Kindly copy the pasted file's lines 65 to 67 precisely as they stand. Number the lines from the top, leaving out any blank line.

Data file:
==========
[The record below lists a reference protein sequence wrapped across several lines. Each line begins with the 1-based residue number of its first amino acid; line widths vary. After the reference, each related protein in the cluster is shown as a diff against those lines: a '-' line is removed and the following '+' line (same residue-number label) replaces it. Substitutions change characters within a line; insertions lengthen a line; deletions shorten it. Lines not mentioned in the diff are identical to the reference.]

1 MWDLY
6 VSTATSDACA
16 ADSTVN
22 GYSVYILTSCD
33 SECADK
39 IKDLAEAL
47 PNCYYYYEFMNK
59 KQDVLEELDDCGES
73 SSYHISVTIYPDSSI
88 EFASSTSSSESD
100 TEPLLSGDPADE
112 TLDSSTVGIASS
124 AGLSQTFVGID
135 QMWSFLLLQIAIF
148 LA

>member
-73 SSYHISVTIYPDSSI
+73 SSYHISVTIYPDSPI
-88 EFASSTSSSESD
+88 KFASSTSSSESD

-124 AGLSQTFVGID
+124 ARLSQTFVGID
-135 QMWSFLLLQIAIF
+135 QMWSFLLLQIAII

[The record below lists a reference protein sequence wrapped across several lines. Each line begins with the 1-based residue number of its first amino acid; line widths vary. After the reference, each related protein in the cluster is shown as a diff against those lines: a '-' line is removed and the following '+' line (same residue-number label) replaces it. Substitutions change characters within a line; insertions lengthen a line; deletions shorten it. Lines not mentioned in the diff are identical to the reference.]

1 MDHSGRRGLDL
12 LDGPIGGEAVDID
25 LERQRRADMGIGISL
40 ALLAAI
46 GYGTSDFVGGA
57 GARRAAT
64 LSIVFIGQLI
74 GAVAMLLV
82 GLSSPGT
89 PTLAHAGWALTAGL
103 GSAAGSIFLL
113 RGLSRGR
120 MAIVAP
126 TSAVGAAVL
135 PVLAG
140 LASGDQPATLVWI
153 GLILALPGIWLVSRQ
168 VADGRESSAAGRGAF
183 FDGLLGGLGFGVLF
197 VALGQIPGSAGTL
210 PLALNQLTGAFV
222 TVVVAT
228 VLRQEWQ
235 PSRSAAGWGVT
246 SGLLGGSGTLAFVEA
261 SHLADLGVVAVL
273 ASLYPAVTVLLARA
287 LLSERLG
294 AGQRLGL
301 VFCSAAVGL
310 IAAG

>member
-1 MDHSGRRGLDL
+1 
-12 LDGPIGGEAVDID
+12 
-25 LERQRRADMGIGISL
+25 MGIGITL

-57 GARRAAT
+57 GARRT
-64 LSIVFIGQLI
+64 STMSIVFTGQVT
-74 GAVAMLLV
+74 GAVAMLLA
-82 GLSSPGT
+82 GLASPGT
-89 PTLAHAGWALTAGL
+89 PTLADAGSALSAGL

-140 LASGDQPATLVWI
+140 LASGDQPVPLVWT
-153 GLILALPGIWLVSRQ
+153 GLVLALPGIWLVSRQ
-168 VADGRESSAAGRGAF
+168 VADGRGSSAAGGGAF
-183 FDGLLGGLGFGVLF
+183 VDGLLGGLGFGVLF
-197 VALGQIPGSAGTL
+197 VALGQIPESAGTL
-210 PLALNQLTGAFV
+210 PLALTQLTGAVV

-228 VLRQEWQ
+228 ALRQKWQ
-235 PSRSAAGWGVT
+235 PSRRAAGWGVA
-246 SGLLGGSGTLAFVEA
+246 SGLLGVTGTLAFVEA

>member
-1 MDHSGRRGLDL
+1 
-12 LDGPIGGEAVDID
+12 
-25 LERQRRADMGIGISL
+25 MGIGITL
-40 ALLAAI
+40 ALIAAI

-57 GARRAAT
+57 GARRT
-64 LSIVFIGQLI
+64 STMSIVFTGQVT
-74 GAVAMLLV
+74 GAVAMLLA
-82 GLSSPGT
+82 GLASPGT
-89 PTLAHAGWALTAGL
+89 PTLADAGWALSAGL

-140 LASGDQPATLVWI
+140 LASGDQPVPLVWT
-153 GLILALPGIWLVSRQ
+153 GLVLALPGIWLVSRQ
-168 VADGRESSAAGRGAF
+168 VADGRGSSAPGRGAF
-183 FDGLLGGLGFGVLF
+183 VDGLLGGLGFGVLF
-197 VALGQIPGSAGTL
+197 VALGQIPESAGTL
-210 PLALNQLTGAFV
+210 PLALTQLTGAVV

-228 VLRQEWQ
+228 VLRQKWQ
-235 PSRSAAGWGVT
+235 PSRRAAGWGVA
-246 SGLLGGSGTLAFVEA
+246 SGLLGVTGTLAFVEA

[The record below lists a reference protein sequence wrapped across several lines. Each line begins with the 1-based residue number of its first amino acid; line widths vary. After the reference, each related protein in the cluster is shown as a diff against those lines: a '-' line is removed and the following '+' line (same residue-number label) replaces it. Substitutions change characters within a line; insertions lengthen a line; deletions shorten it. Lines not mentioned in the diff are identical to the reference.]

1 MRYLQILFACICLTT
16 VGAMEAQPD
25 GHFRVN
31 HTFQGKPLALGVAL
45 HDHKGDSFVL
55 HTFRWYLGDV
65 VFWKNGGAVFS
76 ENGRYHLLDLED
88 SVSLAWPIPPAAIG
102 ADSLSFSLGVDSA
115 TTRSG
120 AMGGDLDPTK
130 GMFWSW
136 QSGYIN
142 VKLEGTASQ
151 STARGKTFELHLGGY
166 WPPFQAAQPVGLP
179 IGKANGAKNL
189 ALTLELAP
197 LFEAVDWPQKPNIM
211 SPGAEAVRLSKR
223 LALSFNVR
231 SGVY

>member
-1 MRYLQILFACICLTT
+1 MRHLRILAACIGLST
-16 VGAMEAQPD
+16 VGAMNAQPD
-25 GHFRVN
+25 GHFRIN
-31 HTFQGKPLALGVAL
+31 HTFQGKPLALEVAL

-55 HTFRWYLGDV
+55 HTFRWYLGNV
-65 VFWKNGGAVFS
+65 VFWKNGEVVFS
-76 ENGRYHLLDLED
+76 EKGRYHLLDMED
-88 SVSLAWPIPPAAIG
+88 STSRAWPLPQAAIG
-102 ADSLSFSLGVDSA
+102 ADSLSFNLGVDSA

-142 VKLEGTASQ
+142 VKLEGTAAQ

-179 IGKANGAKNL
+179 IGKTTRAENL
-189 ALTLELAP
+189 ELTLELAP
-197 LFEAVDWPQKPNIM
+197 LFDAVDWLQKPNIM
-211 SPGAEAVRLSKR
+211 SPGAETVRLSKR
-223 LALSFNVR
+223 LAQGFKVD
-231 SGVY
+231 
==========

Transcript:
-57 GARRAAT
+57 GARRT
-64 LSIVFIGQLI